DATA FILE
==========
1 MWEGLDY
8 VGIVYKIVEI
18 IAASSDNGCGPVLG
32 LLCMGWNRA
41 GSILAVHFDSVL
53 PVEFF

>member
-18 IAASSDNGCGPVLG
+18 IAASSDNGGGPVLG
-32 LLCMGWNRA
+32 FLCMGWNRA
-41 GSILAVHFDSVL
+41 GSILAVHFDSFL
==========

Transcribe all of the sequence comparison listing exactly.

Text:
1 MWEGLDY
8 VGIVYKIVEI
18 IAASSDNGCGPVLG
32 LLCMGWNRA
41 GSILAVHFDSVL
53 PVEFF

>member
-18 IAASSDNGCGPVLG
+18 IAASSDNGGGPVLG
-32 LLCMGWNRA
+32 FLCMGWNRA
-41 GSILAVHFDSVL
+41 GSILAVHFDSFL